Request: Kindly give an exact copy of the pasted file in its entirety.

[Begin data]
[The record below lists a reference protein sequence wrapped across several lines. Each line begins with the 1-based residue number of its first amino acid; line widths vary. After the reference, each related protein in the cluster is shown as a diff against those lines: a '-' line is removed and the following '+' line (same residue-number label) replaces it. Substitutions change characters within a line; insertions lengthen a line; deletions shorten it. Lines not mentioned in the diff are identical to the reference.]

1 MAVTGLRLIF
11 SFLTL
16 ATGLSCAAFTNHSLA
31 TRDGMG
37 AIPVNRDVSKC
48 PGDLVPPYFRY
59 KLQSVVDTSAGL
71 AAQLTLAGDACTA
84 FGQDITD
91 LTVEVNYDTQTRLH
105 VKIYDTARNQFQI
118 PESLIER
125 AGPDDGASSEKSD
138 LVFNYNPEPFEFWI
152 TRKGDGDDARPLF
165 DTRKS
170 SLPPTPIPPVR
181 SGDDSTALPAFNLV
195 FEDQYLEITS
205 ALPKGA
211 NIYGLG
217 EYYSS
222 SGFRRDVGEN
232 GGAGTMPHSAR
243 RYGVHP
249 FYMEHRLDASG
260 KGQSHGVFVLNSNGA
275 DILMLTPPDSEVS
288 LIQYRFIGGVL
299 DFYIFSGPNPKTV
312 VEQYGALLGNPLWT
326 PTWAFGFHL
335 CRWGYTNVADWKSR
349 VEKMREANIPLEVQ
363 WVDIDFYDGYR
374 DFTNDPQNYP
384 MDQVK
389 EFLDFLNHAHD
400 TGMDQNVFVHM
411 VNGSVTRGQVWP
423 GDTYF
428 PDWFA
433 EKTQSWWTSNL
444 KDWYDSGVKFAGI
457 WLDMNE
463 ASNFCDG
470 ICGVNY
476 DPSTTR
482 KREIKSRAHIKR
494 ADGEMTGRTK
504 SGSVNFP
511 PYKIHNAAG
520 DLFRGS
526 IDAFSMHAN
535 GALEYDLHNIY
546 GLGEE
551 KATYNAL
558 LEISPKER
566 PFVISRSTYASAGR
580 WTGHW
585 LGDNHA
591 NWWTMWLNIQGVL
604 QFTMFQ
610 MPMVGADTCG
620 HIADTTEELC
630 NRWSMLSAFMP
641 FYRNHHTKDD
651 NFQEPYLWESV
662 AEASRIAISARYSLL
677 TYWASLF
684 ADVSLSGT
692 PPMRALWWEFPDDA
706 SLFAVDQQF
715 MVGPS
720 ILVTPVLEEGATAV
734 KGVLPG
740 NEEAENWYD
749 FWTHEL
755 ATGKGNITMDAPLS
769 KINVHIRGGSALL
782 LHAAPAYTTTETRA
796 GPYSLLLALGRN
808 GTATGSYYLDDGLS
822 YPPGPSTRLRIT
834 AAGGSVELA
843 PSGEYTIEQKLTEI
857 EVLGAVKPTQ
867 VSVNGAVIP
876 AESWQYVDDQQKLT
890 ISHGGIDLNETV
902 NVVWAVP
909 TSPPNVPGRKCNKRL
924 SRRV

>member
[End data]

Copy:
[The record below lists a reference protein sequence wrapped across several lines. Each line begins with the 1-based residue number of its first amino acid; line widths vary. After the reference, each related protein in the cluster is shown as a diff against those lines: a '-' line is removed and the following '+' line (same residue-number label) replaces it. Substitutions change characters within a line; insertions lengthen a line; deletions shorten it. Lines not mentioned in the diff are identical to the reference.]

1 MAVTGLRLIF
11 SFLTL
16 ATGLSCAAFTNHSLA
31 TRDGMG
37 AIPVNRDVSKC
48 PGDLVPPYFRY
59 KLQSVVDTSAGL
71 AAQLTLAGDACTA
84 FGQDITD
91 LTVEVNYDTQTRLH
105 VKIYDTARNQFQI
118 PESLIER
125 AGPDDGASSEKSD
138 LVFNYNPEPFEFWI
152 TRKGDGDDARPLF
165 DTRKS
170 SLPPTPIPPVR
181 SGDDSTALPAFNLV
195 FEDQYLEITS
205 ALPKGA
211 NIYGLG
217 EYYSS
222 SGFRRDVGEN
232 GGAGTMPHSAR
243 RYGVHP
249 FYMEHRLDASG
260 KGQSHGVFVLNSNGA
275 DILMLTPPDSEVS
288 LIQYRFIGGVL
299 DFYIFSGPNPKTV
312 VEQYGALLGNPLWT
326 PTWAFGFHL
335 CRWGYTNVADWKSR
349 VEKMREANIPLEVQ
363 WVDIDFYDGYR
374 DFTNDPQNYP
384 MDQVK
389 EFLDFLNHAHD
400 TGMDQNVFVHM
411 VNGSVTRGQVWP
423 GDTYF
428 PDWFA
433 EKTQSWWTSNL
444 KDWYDSGVKFAGI
457 WLDMNE
463 ASNFCDG
470 ICGVNY
476 DPSTTR
482 KREIKSRAHIKR
494 ADGEMTGRTK
504 SGSVNFP
511 PYKIHNAAG
520 DLFRGS
526 IDAFSMHAN
535 GALEYDLHNIY
546 GLGEE
551 KATYNAL
558 LEISPKER
566 PFVISRSTYASAGR
580 WTGHW
585 LGDNHA
591 NWWTMWLNIQGVL
604 QFTMFQ
610 MPMVGADTCG
620 HIADTTEELC
630 NRWSMLSAFMP
641 FYRNHHTKDD
651 NFQEPYLWESV
662 AEASRIAISARYSLL
677 TYWASLF
684 ADVSLSGT
692 PPMRALWWEFPDDA
706 SLFAVDQQF
715 MVGPS
720 ILVTPVLEEGATAV
734 KGVLPG
740 NEEAENWYD
749 FWTHEL
755 ATGKGNITMDAPLS
769 KINVHIRGGSALL
782 LHAAPAYTTTETRA
796 GPYSLLLALGRN
808 GTATGSYYLDDGLS
822 YPPGPSTRLRIT
834 AAGGSVELA
843 PSGEYTIEQKLTEI
857 EVLGAVKPTQ
867 VSVNGAVIP
876 AESWQYVDDQQKLT
890 ISHGGIDLNETV
902 NVVWAVP
909 TSPPNVPGRKCNKRL
924 SRRV

>member